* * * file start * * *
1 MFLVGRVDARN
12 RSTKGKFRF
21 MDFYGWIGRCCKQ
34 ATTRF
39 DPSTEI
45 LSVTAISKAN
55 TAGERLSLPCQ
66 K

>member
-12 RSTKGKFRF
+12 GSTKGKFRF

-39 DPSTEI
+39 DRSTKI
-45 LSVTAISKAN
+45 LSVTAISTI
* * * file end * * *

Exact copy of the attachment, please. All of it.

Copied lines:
1 MFLVGRVDARN
12 RSTKGKFRF
21 MDFYGWIGRCCKQ
34 ATTRF
39 DPSTEI
45 LSVTAISKAN
55 TAGERLSLPCQ
66 K

>member
-12 RSTKGKFRF
+12 GSTKGKFRF

-39 DPSTEI
+39 DRSTKI
-45 LSVTAISKAN
+45 LSVTAISTI